This year, in honor of Thanksgiving, Martha’s second daughter-in-law, Lidia, wore a white jumpsuit, gold belt and shoes, and a great deal of white plastic jewelry. A long bead necklace was wrapped twice and knotted around her neck, bangle bracelets in random widths jangled everywhere, too-heavy earrings sagged the little holes in her lobes. There was a brooch too, some sort of spidery circle with a gold anchor dangling in its center.

Unfortunately, the white Thanksgiving jumpsuit was tight everywhere that Lidia wasn’t. Martha breathed deep and smiled anyway, gripping the hot solid hand firmly, glad to be helped up the front stoop even by a woman like this. Well, at least she’s got him going to church again, Martha thought — we’ll just see how long that lasts. Before his and Lidia’s wedding day, Paul hadn’t set foot in a church of any kind for twenty-five years, not since the last day he hung up his altar boy outfit. He’d had a civil ceremony with his first wife. Maybe that was her fault too — hell, everything seemed to be the mother’s fault, these days.

Martha should have known from the beginning how this second marriage would turn out. Lidia had no hesitation in her voice. Brassy. From the very beginning, she just blared right out with everything. “Hello, Mom,” she’d say to Martha, her cheeks round and orange with too much makeup, front teeth stretching her upper lip, keeping it from ever completely closing, making the words come out slippery-sounding: too loud, too bright. Not a lisp, but damned close. All she needed was a fluffy tail to snap behind her, Martha thought — it would go right with the rest of her chittering.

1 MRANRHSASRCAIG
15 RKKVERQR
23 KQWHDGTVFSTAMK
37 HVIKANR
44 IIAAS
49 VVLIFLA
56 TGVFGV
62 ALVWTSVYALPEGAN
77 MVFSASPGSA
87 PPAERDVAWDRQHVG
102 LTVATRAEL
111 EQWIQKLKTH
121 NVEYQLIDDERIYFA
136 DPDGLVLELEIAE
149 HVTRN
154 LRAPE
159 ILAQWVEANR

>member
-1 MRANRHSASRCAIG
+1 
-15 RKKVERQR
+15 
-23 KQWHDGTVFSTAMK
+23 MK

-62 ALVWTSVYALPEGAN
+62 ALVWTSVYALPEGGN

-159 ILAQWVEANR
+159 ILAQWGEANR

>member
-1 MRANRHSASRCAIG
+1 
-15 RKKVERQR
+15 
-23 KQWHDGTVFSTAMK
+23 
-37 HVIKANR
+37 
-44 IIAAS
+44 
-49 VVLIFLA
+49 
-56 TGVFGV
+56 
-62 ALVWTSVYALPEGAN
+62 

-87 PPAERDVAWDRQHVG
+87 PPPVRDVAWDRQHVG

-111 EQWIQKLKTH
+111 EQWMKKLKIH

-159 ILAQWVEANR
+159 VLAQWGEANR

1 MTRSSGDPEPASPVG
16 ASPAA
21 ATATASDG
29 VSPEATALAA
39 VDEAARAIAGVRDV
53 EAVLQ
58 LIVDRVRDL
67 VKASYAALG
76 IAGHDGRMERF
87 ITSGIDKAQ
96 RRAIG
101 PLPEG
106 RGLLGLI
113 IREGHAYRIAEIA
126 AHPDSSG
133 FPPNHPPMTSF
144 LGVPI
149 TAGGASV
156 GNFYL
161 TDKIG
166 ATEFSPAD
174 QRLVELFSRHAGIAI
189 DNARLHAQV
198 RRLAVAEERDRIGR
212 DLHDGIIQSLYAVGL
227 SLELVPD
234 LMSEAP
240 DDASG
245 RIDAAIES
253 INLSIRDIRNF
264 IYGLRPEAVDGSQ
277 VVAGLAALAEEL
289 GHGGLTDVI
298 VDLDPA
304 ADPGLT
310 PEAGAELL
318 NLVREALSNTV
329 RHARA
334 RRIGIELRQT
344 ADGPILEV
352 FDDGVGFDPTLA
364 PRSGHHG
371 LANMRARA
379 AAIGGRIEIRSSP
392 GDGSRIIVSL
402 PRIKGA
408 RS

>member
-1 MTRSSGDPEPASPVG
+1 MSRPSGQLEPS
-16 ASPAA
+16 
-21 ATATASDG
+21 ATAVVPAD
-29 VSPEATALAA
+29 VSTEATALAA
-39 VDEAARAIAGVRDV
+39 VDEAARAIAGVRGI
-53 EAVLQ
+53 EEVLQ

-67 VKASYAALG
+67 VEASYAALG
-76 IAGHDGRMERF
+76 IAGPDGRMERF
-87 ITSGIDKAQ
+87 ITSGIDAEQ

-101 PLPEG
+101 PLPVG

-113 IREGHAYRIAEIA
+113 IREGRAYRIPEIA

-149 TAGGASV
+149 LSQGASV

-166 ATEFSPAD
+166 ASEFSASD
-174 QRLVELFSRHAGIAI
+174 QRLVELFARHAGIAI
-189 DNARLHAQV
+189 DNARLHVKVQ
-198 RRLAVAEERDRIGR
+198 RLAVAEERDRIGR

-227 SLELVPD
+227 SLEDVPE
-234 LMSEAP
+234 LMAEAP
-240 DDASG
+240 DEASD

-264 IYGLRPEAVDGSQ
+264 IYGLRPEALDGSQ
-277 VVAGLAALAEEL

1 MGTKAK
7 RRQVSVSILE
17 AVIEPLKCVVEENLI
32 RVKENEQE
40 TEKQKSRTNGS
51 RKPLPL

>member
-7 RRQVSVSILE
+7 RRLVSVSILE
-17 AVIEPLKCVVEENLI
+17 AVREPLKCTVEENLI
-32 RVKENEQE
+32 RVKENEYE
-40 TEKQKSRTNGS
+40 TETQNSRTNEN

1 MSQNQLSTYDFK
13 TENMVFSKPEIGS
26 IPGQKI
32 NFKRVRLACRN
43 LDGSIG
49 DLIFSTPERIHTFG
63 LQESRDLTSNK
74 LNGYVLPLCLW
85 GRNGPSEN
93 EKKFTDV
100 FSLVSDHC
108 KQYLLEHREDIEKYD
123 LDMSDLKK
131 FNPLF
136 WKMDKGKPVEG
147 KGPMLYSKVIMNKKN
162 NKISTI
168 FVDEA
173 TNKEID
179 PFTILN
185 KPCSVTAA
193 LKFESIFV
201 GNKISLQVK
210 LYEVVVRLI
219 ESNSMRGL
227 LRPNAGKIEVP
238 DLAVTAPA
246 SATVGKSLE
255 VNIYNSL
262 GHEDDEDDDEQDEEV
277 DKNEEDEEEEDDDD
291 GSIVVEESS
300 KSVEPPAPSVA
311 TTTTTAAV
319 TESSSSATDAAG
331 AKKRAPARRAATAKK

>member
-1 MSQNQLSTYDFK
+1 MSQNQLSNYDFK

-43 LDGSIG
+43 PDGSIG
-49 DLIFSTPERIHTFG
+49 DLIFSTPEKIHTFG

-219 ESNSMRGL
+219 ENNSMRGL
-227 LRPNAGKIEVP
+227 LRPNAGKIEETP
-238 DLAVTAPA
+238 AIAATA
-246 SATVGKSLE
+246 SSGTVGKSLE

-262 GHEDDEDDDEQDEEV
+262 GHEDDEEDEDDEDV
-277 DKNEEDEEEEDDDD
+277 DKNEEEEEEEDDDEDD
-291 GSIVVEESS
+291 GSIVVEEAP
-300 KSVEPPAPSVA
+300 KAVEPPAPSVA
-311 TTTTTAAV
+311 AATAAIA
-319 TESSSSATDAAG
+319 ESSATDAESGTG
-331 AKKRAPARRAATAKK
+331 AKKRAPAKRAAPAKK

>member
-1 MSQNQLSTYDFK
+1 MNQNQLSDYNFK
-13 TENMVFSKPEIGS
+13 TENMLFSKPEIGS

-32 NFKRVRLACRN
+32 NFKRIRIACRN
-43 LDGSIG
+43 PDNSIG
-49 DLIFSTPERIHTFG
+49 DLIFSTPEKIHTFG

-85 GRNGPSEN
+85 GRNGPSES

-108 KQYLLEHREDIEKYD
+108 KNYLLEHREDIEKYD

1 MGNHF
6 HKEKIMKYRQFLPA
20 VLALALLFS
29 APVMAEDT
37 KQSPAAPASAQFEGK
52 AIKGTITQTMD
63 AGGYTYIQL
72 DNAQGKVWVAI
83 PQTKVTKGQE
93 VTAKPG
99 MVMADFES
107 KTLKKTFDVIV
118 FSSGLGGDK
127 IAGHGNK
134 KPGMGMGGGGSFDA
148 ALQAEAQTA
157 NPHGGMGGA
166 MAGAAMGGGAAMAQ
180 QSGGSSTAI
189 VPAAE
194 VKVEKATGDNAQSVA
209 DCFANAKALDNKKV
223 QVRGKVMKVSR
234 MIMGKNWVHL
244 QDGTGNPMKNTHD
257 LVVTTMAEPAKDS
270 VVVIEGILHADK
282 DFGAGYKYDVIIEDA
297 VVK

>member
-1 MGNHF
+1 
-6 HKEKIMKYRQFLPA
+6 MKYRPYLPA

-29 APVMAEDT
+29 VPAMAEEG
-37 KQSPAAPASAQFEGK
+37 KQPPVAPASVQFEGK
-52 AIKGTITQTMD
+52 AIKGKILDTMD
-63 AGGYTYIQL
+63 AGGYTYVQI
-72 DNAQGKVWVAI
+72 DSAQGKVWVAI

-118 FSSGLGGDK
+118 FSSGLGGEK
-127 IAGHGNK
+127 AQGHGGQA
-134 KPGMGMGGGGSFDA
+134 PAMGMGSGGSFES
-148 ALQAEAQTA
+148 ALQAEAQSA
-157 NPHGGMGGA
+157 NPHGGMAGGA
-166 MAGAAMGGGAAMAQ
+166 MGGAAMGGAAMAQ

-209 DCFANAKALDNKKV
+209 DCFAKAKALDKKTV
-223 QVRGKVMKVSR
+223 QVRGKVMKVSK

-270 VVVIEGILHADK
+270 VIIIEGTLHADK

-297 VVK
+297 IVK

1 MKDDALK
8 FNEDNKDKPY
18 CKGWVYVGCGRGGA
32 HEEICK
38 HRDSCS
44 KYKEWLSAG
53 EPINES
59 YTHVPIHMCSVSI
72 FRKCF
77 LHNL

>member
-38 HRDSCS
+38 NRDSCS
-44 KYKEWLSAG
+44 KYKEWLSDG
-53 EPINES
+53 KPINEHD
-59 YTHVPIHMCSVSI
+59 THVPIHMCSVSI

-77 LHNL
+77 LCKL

Not like Neal’s mother, Paul’s first wife, Joanne. Martha sighed, remembering Joanne as she sat down on the too-soft living room sofa, some rattan thing covered with the kind of material she would have expected to see worn by a belly dancer. Why, for all her problems, Joanne had been a lady. Martha had told her son that when he’d brought Joanne home for dinner for the very first time. “This girl’s too good for you,” she had said, right at the table in front of everybody. Damned if her conscience wasn’t clear on that one. Poor Joanne hadn’t known what she was getting into — none of them had. Not that Paul was a monster, just lazy. Almost spineless except when it came to his expensive toys. Those damned boats. Martha couldn’t stand it, but what could she do?

“Happy Thanksgiving, Mom,” Lidia said, plopping herself down next to Martha. “I hope you brought your appetite.”

Martha smiled. “Thank you, dear,” she said, patting her daughter-in-law’s hand lightly.


Martha’s china was Limoges. There was a border of tiny flowers, handpainted pink and green and a broad line of gold around the edges, the coffee and demitasse cups so thin you could see through them when you held them up to the light, like eggshells. Martha had inherited it from her mother and father when she was eight.

The accident that killed them had involved electricity. Whether it had been lightning or wiring, she never knew. In any case, she tried to imagine their final moments based on what she knew of electricity from watching movies and reading the encyclopedia. Waking early in the mornings, she would throw off the covers and lie there in the pearly dark, stretching her arms and legs out, stiff, at right angles. She would open her mouth until she heard her jaw pop. Her body would tremble, her lips sting. When she finally let herself go limp it was a relief to be back.